US 26 in Nebraska
According to iamaccepted, US 26 is a US Highway in the US state of Nebraska. The road forms an east-west route southeast from the Wyoming border through Scottsbluff to US 30 in Ogallala. The road follows the course of the North Platte River and is 150 miles long.
US 26, descending into the North Platte River Valley west of Ogallala.
US 26 east of Bridgeport.
The road enters the state at the village of Henry. US 26 in Wyoming then comes from Casper and heads southeast. Between Morrill and Scottsbluff the road even has 2×2 lanes. One then reaches Scottsbluff, a regional town with 15,000 inhabitants, the westernmost larger town in the state. The area you pass through is sloping with some trees, because you drive in the valley of the North Platte River. Further along the route are some curious rocky outcrops, the Courthouse & Jail Rocks, which tower high above the landscape. In Bridgeport you cross the US 385. The road then continues on its straight route to the southeast, following 150 miles of countryside before reaching the town of Ogallala, where US 26 terminates at US 30, which again parallels Interstate 80.
US 26 was created in 1926. The eastern terminus has always been Ogallala, so the route has not changed significantly in Nebraska, except for a new route between Lewellen and Ogallala in connection with the creation of Lake McConaughy, a reservoir. Part of the route has been extended with 4 lanes around Scottsbluff. Originally, there was also a US 26N between 1936 and 1959 in the Bridgeport area. This was a secondary road. In 2004, US 26 in the Scottsbluff region was widened to a 2×2 divided highway, between Morrill and Minatare. This was one of the projects of the 1988 expressway plan.
The road will handle some through traffic wanting from I-80 heading north and central Wyoming, not taking the detour through Cheyenne. The intensities are around 2,000 on the rural stretches to 9,000 on Scottsbluff.
US 275 in Nebraska
According to acronymmonster.com, US 275 is a US Highway in the US state of Nebraska. The road forms a north-south route that runs more northwest from the Iowa border at Omaha through Fremont and Norfolk to O’Neill. Between Omaha and Fremont the road is still fairly important and partly a highway, but further west the road is a secondary connection. The route is 304 kilometers long.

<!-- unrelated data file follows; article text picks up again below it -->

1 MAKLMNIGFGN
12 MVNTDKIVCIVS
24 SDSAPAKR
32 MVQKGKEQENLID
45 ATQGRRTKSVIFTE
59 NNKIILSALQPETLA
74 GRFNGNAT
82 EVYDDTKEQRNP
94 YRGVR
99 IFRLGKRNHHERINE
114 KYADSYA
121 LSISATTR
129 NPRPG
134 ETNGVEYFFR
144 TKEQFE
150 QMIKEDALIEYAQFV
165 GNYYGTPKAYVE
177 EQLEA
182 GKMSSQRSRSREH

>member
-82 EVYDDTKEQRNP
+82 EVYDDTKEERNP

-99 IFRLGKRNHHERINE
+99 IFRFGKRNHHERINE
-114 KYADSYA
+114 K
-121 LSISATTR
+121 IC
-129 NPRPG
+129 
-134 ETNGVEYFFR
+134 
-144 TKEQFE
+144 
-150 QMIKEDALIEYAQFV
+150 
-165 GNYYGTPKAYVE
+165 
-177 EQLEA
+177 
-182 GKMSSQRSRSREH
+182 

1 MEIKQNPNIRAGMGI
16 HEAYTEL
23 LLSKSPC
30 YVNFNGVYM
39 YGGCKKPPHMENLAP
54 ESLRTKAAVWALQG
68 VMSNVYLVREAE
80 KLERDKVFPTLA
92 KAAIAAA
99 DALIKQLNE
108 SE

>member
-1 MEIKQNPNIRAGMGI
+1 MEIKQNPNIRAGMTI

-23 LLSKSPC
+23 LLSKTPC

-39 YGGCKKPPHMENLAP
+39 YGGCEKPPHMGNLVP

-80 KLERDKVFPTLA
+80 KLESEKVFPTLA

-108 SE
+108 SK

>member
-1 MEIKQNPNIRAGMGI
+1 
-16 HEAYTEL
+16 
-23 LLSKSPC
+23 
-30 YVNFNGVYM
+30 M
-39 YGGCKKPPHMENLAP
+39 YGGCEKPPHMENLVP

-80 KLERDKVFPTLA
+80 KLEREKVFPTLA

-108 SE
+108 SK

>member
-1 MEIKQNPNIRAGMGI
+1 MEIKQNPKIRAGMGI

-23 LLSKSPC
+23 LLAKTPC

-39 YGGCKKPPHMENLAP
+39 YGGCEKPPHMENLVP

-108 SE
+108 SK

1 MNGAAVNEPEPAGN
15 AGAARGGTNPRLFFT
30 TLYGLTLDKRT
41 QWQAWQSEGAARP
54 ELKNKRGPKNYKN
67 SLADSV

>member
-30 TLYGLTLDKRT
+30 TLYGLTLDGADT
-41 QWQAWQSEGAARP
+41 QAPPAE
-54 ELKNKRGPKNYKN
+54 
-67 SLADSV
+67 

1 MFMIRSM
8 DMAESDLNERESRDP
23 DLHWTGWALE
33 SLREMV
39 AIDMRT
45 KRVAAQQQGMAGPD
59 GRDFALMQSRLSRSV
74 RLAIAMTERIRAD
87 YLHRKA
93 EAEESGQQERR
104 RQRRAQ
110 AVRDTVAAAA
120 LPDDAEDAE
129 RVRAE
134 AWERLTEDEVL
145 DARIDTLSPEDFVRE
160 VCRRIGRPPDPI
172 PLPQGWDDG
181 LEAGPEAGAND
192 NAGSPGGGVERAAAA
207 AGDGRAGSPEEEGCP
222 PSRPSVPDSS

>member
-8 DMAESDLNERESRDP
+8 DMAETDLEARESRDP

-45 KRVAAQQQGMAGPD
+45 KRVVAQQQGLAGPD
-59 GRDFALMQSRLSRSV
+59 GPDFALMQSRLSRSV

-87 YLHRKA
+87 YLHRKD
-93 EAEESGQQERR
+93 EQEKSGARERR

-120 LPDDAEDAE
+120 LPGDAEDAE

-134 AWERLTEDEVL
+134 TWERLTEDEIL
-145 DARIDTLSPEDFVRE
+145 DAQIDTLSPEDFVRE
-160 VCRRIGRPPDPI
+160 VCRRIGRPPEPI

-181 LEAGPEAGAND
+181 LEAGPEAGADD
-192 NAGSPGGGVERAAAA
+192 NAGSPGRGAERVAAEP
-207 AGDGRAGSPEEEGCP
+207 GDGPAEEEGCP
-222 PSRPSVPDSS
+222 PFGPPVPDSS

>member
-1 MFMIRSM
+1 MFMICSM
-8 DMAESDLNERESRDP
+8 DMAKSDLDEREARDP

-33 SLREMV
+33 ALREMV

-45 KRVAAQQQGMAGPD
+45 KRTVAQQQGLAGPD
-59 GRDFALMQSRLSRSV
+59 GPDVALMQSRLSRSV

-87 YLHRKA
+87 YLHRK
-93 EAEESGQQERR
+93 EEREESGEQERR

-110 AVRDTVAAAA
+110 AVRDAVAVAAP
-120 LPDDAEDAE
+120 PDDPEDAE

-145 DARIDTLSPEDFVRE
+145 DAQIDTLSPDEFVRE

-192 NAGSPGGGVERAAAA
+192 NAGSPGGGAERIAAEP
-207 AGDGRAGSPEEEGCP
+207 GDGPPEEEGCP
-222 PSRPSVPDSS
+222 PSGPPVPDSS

The road enters the state in the large city of Omaha, to its south, by crossing the Missouri River. US 275 in Iowa comes from Interstate 29. The road then runs west as an urban arterial, through Omaha’s southern neighborhoods and intersects US 75, the city’s southern approach road that has been developed as a highway. One then crosses Interstate 80, after which the road runs west via wide urban arterials with traffic lights. One crosses the US 6then grade-separated, after which the road turns north, forming a motorway in itself. This highway is about 35 kilometers long and connects the town of Fremont with Omaha. The highway also runs parallel to the Platte River.
In Fremont you cross the US 30, after which the road merges with the US 77 towards Sioux City. This double numbering lasts about 15 kilometers, after which US 275 turns northwest and forms a secondary route. The road follows the course of the Elkhorn River and passes through flat farmland. From time to time there are small villages on the route, and after about 100 kilometers you reach the town of Norfolk. It crosses US 81, the main route from Columbus in the south to Yankton in South Dakota. US 275 then continues west along the Elkhorn River, passing through a slowly drying area. Every ten kilometers you pass through a village. The last 20 kilometers to O’Neill are double numbered with US 20, after which the road ends at US 281.
US 275 was added to the network in 1931. At the time, however, the route was no further north than Council Bluffs, Iowa. In 1939 the route was extended further via Omaha and Norfolk to O’Neill, up to US 281. US 275 is a fairly important route to Norfolk, and has also been expanded as a freeway at Fremont. The first part of it was the Fremont bypass, which opened as a divided highway in the early 1990s. The highway section opened from Valley to Fremont around 2000. In 2006 the widening between Omaha and Fremont was completed.
Later, the road north of Fremont was also widened to 2×2 lanes. In the second half of the 1990s, the double numbering with US 77 between Fremont and Hooper was widened to 2×2 lanes. About 2008 the Hooper bypass opened and a bit further to Scribner. Between 2021 and 2024, the section between Scribner and West Point has been widened to 2×2 lanes.
Further northwest at Norfolk, the road has also been widened to 2×2 lanes. In the mid 1990s, the east side of Norfolk was widened to 2×2 lanes over a few miles. In about 2004, an eight-mile stretch east of Norfolk was widened to 2×2 lanes. Between 2006 and 2009, 10 miles of US 275 west of Norfolk was widened to 2×2 lanes.
The section in Omaha is obviously quite busy with up to 48,000 vehicles per day off I-80. The highway section to Fremont has about 20,000 vehicles, after which another 5,000 drive between Fremont and Norfolk. West of Norfolk, the road is getting quieter with just 1,500 vehicles left for O’Neill.